Subject(s)
Betacoronavirus/isolation & purification , Clinical Laboratory Techniques/methods , Coronavirus Infections/diagnosis , Multiplex Polymerase Chain Reaction/methods , Pneumonia, Viral/diagnosis , Betacoronavirus/genetics , COVID-19 , COVID-19 Testing , Humans , Pandemics , Respiratory System/virology , SARS-CoV-2 , Sensitivity and Specificity , Time Factors
14.
Crit Care ; 24(1): 610, 2020 10 16.
Article in English | MEDLINE | ID: covidwho-874051

ABSTRACT

BACKGROUND: Data on SARS-CoV-2 load in lower respiratory tract (LRT) are scarce. Our objectives were to describe the viral shedding and the viral load in LRT and to determine their association with mortality in critically ill COVID-19 patients. METHODS: We conducted a binational study merging prospectively collected data from two COVID-19 reference centers in France and Switzerland. First, we described the viral shedding duration (i.e., time to negativity) in LRT samples. Second, we analyzed viral load in LRT samples. Third, we assessed the association between viral presence in LRT and mortality using mixed-effect logistic models for clustered data adjusting for the time between symptoms' onset and date of sampling. RESULTS: From March to May 2020, 267 LRT samples were performed in 90 patients from both centers. The median time to negativity was 29 (IQR 23; 34) days. Prolonged viral shedding was not associated with age, gender, cardiac comorbidities, diabetes, immunosuppression, corticosteroids use, or antiviral therapy. The LRT viral load tended to be higher in non-survivors. This difference was statistically significant after adjusting for the time interval between onset of symptoms and date of sampling (OR 3.78, 95% CI 1.13-12.64, p = 0.03). CONCLUSIONS: The viral shedding in LRT lasted almost 30 days in median in critically ill patients, and the viral load in the LRT was associated with the 6-week mortality.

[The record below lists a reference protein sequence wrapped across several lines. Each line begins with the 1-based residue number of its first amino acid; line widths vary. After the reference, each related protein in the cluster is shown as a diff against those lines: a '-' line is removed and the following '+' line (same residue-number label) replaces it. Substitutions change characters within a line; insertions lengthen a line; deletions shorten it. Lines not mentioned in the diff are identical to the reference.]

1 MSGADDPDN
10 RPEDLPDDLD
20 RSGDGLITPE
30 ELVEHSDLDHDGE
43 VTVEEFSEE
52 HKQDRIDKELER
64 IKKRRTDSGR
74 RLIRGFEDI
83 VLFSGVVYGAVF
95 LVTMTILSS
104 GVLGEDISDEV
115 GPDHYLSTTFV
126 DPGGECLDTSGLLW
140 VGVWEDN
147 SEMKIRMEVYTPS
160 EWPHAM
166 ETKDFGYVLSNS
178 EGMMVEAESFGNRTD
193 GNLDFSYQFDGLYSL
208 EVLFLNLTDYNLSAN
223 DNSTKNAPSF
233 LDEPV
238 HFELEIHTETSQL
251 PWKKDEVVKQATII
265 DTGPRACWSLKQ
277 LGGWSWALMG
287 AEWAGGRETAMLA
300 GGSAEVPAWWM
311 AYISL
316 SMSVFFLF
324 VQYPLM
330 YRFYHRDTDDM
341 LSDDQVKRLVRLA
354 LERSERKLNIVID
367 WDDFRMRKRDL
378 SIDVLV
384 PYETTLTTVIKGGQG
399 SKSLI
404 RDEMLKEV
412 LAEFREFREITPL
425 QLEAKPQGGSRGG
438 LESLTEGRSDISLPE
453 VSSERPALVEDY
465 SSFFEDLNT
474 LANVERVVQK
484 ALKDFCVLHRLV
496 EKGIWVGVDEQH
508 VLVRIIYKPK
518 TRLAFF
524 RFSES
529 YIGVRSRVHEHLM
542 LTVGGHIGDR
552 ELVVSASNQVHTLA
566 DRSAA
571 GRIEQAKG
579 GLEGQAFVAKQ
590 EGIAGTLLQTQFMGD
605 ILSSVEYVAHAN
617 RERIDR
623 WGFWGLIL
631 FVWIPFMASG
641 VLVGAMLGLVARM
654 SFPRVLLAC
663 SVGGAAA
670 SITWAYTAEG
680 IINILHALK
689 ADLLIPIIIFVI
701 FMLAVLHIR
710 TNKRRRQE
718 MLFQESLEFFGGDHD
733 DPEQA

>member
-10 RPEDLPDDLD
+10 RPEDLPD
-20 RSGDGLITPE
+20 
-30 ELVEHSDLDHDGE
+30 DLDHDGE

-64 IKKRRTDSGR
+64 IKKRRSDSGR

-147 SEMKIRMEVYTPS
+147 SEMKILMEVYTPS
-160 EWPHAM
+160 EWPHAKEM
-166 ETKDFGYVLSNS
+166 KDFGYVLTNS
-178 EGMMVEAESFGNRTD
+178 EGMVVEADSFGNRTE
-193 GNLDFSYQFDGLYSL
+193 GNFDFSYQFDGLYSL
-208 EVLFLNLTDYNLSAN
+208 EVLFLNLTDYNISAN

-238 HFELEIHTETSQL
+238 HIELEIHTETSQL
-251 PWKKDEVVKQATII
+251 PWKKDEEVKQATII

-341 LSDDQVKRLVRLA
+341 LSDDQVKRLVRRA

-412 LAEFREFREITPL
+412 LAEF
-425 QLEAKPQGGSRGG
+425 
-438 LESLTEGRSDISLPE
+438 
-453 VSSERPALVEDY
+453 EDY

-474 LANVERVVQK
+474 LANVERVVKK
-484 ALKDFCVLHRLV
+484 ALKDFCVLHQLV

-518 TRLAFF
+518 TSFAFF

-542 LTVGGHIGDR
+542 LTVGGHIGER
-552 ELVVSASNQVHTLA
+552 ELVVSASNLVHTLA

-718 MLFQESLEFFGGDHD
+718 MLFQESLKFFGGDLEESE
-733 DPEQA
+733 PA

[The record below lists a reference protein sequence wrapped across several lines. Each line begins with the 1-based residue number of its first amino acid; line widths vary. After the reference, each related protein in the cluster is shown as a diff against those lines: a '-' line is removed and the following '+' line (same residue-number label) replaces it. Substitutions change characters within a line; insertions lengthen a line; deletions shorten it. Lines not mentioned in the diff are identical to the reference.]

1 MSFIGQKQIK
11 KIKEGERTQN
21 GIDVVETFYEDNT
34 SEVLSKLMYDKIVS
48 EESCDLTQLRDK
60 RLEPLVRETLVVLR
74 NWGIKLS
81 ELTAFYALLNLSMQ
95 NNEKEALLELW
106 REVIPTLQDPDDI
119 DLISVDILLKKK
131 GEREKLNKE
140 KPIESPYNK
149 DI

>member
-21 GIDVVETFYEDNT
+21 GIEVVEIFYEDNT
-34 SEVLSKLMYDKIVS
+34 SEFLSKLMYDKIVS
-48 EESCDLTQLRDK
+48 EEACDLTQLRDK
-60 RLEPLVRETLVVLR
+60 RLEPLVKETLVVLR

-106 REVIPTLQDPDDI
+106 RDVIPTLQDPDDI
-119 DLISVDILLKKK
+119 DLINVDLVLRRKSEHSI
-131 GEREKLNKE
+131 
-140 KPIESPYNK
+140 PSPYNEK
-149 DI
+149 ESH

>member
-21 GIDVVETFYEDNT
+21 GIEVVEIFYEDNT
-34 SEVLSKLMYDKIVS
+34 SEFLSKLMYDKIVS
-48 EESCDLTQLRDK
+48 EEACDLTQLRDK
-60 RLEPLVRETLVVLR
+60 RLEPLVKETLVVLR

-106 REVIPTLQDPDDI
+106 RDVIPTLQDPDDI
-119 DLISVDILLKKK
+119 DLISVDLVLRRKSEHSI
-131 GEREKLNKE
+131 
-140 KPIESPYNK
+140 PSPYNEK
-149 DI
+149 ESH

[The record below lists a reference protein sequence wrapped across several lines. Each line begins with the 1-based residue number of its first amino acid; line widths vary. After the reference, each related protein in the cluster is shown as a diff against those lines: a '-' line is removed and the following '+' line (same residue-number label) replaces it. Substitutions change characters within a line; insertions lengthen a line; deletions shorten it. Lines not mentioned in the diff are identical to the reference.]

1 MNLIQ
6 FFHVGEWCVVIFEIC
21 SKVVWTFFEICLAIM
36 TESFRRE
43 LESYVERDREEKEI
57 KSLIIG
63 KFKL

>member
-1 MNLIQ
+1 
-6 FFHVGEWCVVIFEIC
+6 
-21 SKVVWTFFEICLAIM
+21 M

Subject(s)
Betacoronavirus/isolation & purification , Coronavirus Infections/diagnosis , Pneumonia, Viral/diagnosis , Respiratory Distress Syndrome/therapy , Respiratory Distress Syndrome/virology , Respiratory System/virology , Aged , COVID-19 , Coronavirus Infections/mortality , Critical Illness/mortality , Female , France/epidemiology , Humans , Male , Middle Aged , Pandemics , Pneumonia, Viral/mortality , Prospective Studies , Respiration, Artificial , SARS-CoV-2 , Switzerland/epidemiology , Viral Load , Virus Shedding
15.
J Clin Virol ; 132: 104618, 2020 11.
Article in English | MEDLINE | ID: covidwho-741331

ABSTRACT